|The stupid question is the question not asked|
(OT) The Stupid Leading the Blind, or Is It Just Me?by Ovid (Cardinal)
|on Oct 04, 2001 at 19:09 UTC||Need Help??|
Recently, the latest Perl.com newsletter alerted me to this article about Microsoft's .NET and security concerns. Interestingly, it was pointed out that .NET could have even greater security problems than other Microsoft products. Virtually all of the security concerns, however, used free and open-source products to illustrate the potential danger, as if the danger stemmed from them and not from .NET's architecture. One telling quote:
The ability for the platform to understand programmes in different languages makes the threat from worms and trojans much greater, as many of these are written in other languages such as Perl and currently have no anti-virus products.
How, exactly, does one write a worm or trojan in Perl? Frankly, you can't do it now.¹ I haven't paid much attention to the .NET blather as things from Redmond tend not to get me very excited. Is there something here that I am missing?
The above quote was from Eric Chien, the chief researcher for Symantec. The article was almost entirely quotes from him. Here's another interesting tidbit:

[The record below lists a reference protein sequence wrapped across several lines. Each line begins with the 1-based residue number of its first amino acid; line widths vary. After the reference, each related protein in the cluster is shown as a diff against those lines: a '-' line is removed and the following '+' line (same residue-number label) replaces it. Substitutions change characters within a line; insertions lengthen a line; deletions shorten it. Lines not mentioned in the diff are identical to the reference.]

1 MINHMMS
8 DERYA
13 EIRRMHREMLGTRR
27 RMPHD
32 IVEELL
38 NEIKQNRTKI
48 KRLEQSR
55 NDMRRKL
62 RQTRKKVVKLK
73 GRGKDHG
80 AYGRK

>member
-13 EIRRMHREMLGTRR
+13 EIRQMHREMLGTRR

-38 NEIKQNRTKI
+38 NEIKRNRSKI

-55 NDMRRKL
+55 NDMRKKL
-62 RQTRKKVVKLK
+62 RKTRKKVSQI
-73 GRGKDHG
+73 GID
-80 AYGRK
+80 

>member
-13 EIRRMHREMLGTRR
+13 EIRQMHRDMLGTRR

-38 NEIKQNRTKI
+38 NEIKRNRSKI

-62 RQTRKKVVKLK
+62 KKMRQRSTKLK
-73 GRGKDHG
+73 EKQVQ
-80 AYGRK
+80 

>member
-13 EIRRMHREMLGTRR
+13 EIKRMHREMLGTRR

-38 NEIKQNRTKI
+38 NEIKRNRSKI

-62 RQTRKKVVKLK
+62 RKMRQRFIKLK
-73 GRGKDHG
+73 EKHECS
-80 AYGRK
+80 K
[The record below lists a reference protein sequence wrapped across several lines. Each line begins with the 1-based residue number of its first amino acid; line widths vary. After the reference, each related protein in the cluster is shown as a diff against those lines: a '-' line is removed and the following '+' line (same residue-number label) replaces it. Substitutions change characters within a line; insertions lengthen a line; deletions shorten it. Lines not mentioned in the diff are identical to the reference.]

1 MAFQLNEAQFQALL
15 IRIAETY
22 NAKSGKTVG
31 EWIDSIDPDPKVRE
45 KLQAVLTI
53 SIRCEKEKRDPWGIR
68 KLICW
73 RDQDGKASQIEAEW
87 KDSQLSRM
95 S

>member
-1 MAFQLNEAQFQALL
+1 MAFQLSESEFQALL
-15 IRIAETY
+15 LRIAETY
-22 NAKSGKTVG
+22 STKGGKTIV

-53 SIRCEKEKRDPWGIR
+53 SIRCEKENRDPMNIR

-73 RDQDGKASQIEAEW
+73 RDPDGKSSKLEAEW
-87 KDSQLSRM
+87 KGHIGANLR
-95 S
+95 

Chien delivered his misgiving s in a research paper last Friday, in which he admitted his worries that attempts to port .NET to other operating systems - such as the Mono project to make it available on Linux - will ignore Microsoft's various security settings, leaving the platform open to attack.
Is Chien bucking for a job at MS, or is Symantec so far in bed with BillG and friends that he has no choice but to say that, or is there some serious concern here? I don't use Linux much, but from what I've seen about the open-source community, they've done an admirable job of adhering to standards (much better than MS, in fact²). Something just strikes me as being wholly disengenous in the above quote where there's a suggestion that the open-source community might have trouble following the standards that MS lays down.
1. Well, okay, you can do it, but it wouldn't be very effective. I have some Perl virus code that someone wrote once, but all it does is illustrate the ridiculousness of the concept.
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